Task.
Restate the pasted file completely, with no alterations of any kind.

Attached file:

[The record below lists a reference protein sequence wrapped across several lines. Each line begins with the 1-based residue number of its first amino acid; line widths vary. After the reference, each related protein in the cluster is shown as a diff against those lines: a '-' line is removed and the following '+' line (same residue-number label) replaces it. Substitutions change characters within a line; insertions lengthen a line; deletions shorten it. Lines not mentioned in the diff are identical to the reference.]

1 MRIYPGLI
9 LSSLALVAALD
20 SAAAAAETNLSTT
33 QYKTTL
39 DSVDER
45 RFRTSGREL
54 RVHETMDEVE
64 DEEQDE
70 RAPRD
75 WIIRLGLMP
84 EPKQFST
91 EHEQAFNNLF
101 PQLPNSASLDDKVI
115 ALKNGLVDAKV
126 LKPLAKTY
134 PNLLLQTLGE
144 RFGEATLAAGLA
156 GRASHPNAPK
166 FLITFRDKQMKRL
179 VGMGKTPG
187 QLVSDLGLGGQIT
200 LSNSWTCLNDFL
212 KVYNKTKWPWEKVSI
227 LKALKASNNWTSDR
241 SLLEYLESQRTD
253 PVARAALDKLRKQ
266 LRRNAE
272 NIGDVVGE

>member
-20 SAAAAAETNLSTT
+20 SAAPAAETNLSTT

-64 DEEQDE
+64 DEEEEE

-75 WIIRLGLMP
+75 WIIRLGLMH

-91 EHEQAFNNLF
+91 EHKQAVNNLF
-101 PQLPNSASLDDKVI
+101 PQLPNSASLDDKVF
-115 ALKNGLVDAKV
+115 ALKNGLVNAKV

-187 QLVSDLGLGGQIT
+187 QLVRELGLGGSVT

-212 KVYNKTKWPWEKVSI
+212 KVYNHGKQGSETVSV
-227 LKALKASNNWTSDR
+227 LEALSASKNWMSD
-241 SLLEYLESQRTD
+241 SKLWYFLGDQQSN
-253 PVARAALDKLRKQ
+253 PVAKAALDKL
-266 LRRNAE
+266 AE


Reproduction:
[The record below lists a reference protein sequence wrapped across several lines. Each line begins with the 1-based residue number of its first amino acid; line widths vary. After the reference, each related protein in the cluster is shown as a diff against those lines: a '-' line is removed and the following '+' line (same residue-number label) replaces it. Substitutions change characters within a line; insertions lengthen a line; deletions shorten it. Lines not mentioned in the diff are identical to the reference.]

1 MRIYPGLI
9 LSSLALVAALD
20 SAAAAAETNLSTT
33 QYKTTL
39 DSVDER
45 RFRTSGREL
54 RVHETMDEVE
64 DEEQDE
70 RAPRD
75 WIIRLGLMP
84 EPKQFST
91 EHEQAFNNLF
101 PQLPNSASLDDKVI
115 ALKNGLVDAKV
126 LKPLAKTY
134 PNLLLQTLGE
144 RFGEATLAAGLA
156 GRASHPNAPK
166 FLITFRDKQMKRL
179 VGMGKTPG
187 QLVSDLGLGGQIT
200 LSNSWTCLNDFL
212 KVYNKTKWPWEKVSI
227 LKALKASNNWTSDR
241 SLLEYLESQRTD
253 PVARAALDKLRKQ
266 LRRNAE
272 NIGDVVGE

>member
-20 SAAAAAETNLSTT
+20 SAAPAAETNLSTT

-64 DEEQDE
+64 DEEEEE

-75 WIIRLGLMP
+75 WIIRLGLMH

-91 EHEQAFNNLF
+91 EHKQAVNNLF
-101 PQLPNSASLDDKVI
+101 PQLPNSASLDDKVF
-115 ALKNGLVDAKV
+115 ALKNGLVNAKV

-187 QLVSDLGLGGQIT
+187 QLVRELGLGGSVT

-212 KVYNKTKWPWEKVSI
+212 KVYNHGKQGSETVSV
-227 LKALKASNNWTSDR
+227 LEALSASKNWMSD
-241 SLLEYLESQRTD
+241 SKLWYFLGDQQSN
-253 PVARAALDKLRKQ
+253 PVAKAALDKL
-266 LRRNAE
+266 AE